Research Projects

Rotorcraft ASIAS

Project Duration

08-13-2013 to 07-31-2017

Project Summary

Safety remains the number one priority of the Federal Aviation Administration. Among all types of operations general aviation has for many years held the highest accident rate as well as the largest number of operation hours. Rotorcraft operations by US registered general aviation rotorcraft and US public use rotorcraft also feature noteworthy yearly accident counts, greater than that for air taxi, commuter, and large air carrier operations combined. Accordingly significant efforts by the FAA and several other stakeholders are dedicated to improve the safety record of general aviation operations including rotorcraft. Although Flight Data Recording (FDR) systems had once constituted only a reactive safety tool for accidents/incidents, a paradigm shift towards a continuous and proactive assessment of aircraft utilization has emerged and gained some traction. The latter has taken the form of voluntary safety programs such as Flight Data Monitoring (FDM) services and Flight Operational Quality Assurance (FOQA).

 

FDM/FOQA is the systematic collection and analysis of digital flight data from routine operations for proactive aviation safety improvements. It is realized as a voluntary safety program by an operator to assist in the identification and quantification of safety hazards, and in the assessment and implementation of corrective actions to mitigate operational risks. FDM is of key interest for rotorcraft because safety figures, while showing improvement over recent years, are not yet at an acceptable level. In addition, rotorcraft FDM practice stands to gain significantly from lessons learned in the broad implementation within the global fixed wing aircraft fleet. In the United States FDM efforts by individual airlines have been integrated into a larger information-sharing program, the Aviation Safety Information Analysis and Sharing (ASIAS) System initiated by the FAA in 2007. A centralized database of rotorcraft FDM data with accompanying analytical capabilities for safety research by the FAA and other stakeholders would be of immense value to the rotorcraft community but currently does not exist. This project seeks to enable the creation of such a resource, inspired and modeled in great part after ASIAS, and named accordingly.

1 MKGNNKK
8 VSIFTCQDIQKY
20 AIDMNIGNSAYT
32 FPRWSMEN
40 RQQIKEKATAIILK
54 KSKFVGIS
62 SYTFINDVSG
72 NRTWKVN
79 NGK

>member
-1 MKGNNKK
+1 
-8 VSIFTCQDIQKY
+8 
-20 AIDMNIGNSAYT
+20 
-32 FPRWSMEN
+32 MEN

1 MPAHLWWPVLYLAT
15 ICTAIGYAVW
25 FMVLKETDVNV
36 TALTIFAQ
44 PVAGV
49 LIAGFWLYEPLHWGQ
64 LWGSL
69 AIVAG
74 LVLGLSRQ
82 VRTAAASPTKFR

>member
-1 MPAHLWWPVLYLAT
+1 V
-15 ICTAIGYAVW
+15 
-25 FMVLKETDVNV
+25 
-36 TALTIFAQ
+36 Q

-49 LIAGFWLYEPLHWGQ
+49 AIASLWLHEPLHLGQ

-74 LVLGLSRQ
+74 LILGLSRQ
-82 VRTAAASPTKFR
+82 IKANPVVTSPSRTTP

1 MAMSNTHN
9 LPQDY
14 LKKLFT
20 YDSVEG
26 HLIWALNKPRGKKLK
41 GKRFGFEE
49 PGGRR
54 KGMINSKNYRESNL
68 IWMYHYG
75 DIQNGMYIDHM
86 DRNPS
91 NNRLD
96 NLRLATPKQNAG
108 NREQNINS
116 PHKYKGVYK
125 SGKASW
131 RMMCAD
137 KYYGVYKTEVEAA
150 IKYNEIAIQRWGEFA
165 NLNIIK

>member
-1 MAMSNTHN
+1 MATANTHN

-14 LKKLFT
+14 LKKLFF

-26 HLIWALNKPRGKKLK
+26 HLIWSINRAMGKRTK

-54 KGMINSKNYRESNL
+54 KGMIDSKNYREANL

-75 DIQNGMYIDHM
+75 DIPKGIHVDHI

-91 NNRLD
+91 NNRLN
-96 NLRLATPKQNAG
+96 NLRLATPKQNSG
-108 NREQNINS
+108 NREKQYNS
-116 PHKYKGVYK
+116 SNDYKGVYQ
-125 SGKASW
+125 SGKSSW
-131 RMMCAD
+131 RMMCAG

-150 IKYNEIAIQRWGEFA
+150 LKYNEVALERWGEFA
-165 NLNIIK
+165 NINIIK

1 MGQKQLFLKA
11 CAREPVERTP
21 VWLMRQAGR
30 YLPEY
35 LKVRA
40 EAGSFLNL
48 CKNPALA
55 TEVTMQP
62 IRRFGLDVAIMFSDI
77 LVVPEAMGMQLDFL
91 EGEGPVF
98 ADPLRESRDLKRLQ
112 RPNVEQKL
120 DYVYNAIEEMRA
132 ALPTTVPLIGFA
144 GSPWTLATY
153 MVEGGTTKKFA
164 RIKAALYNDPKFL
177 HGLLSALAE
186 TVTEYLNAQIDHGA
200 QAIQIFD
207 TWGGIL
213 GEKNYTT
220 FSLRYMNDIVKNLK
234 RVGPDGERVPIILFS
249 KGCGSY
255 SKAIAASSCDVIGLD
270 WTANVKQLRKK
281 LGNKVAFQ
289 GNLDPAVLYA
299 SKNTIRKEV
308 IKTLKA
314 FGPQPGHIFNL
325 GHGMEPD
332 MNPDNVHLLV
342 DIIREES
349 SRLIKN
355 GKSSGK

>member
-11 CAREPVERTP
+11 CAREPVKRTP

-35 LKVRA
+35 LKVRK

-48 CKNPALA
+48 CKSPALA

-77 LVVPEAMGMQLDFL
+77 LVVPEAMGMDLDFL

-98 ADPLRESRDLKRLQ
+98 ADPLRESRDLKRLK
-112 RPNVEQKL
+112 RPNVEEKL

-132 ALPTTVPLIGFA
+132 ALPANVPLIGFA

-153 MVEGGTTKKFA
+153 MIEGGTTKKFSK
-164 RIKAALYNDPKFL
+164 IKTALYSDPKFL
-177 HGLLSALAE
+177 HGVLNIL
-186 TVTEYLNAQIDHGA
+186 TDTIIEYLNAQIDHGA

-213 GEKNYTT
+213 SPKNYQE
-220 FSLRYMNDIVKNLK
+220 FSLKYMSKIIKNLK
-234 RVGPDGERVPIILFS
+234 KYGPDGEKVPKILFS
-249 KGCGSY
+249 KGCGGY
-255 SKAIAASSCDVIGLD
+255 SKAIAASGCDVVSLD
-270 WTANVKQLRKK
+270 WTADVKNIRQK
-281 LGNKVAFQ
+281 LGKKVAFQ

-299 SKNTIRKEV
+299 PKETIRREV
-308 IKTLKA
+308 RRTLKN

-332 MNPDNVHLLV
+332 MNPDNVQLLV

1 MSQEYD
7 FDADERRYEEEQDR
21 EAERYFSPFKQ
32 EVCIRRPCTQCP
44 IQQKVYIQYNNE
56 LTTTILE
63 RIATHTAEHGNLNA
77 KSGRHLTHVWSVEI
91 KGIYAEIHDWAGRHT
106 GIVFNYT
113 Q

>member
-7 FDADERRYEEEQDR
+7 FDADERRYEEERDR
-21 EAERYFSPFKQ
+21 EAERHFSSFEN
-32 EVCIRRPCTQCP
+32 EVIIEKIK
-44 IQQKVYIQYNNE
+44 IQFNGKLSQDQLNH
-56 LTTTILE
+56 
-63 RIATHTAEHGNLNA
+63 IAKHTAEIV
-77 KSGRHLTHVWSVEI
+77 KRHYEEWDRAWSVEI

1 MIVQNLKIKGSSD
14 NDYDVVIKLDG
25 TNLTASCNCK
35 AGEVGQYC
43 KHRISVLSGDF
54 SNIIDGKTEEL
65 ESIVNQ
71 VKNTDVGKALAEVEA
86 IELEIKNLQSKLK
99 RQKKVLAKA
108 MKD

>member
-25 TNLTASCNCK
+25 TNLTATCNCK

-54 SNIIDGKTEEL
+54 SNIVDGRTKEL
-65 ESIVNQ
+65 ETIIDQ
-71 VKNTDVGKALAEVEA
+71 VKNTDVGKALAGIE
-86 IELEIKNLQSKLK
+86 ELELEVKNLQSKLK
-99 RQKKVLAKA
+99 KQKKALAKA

Widespread adoption and utilization of these safety systems remains a significant challenge in the general aviation community, including rotorcraft operations. Although rotorcraft FDM standards exist, the safety record of rotorcraft operations raises questions about the adequacy of events, parameters, and corresponding exceedances and recording rates currently in place. It also raises questions about the FDM process and the underlying paradigm from the perspective of its multiple stakeholders. It is expected that FDM and associated products/services can contribute significantly to safety subject to its widespread adoption and ongoing improvements, engagement with the rotorcraft safety community, and availability of FDM data upon which analyses may be conducted. To do so, the project will examine the current state of the art in rotorcraft FDM practice, products, and services, implement a system for rotorcraft flight data collection and analysis, and enable improvements in FDM practice supported by data analysis and engagement with subject matter experts.

 

Research Objectives

This project seeks to examine the current state of the art in rotorcraft FDM products and services, implement a system for data collection and analysis, and identify shortcoming with corresponding means of improvement as supported by data analysis and engagement with subject matter experts. More specifically, the research objectives of this project are:

Research Partners: Helicopter Association International and CAE Flightscape

FAA Technical Point of Contact

Charles Johnson - Federal Aviation Administration (charles.c.johnson@faa.gov)

Technical Point of Contact

Kyle Collins - Georgia Institute of Technology (kbc@gatech.edu)

Researchers

Organizations

Lead Organization: Georgia Institute of Technology

Other Participating Organizations